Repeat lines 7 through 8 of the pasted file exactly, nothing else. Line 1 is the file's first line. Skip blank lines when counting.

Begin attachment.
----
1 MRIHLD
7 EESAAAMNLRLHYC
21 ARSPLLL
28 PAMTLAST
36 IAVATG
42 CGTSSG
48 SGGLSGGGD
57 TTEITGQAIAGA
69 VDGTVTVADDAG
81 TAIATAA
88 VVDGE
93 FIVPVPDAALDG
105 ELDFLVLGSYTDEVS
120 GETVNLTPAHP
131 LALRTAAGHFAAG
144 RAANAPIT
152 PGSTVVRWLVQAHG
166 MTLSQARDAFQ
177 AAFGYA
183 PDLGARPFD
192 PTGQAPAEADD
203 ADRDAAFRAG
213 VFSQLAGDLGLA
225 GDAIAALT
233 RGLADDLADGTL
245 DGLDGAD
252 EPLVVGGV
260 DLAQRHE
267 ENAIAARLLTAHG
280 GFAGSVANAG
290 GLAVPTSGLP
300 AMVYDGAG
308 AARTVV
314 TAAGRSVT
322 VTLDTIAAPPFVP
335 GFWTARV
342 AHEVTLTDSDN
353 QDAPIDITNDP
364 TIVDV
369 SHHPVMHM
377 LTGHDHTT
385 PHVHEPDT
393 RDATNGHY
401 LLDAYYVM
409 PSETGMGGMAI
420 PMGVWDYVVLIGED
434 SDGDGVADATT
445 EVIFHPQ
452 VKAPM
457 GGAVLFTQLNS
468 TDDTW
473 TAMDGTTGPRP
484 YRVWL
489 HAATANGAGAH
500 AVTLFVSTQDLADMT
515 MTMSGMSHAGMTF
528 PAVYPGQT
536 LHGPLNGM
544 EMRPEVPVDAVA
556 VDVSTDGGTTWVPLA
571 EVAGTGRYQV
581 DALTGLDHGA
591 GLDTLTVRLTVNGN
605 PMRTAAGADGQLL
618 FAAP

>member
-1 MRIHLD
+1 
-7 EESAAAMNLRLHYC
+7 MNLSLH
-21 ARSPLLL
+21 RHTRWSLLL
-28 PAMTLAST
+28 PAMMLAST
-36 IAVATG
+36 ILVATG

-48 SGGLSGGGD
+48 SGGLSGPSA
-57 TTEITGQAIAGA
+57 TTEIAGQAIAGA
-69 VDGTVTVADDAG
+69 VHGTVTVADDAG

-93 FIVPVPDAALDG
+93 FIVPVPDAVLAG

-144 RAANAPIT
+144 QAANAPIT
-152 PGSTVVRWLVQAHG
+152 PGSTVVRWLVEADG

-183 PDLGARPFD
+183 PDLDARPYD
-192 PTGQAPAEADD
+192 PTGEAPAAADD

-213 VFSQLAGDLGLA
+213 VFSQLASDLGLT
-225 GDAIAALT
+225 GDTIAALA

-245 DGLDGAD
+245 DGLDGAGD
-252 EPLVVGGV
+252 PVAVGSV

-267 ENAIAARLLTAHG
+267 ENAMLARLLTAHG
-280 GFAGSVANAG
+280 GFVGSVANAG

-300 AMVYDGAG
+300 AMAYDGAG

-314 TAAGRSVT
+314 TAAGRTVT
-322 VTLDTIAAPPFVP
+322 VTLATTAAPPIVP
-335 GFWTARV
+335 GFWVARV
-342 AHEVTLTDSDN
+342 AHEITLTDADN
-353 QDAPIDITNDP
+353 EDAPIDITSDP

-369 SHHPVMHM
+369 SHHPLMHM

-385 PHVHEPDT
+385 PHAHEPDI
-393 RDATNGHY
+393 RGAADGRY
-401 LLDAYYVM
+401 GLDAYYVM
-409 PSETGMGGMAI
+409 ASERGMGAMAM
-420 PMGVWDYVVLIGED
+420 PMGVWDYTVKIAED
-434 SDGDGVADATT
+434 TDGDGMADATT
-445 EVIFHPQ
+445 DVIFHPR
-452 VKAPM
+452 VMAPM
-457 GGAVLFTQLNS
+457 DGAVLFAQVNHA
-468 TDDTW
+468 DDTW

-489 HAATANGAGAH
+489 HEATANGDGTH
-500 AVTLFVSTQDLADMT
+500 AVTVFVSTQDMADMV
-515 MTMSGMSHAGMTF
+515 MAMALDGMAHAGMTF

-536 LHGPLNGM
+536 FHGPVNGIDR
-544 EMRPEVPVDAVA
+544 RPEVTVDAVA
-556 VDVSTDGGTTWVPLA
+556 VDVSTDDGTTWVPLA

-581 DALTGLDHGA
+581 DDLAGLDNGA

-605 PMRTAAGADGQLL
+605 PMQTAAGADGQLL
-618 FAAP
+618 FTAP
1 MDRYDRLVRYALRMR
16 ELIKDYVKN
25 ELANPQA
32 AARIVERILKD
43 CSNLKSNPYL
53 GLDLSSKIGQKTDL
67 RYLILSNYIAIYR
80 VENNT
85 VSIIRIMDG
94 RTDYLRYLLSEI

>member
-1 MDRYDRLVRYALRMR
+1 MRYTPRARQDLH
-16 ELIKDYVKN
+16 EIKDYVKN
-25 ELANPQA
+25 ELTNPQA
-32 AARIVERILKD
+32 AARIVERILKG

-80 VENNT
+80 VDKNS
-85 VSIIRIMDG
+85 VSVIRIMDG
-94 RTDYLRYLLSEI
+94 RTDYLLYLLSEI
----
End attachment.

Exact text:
48 SGGLSGGGD
57 TTEITGQAIAGA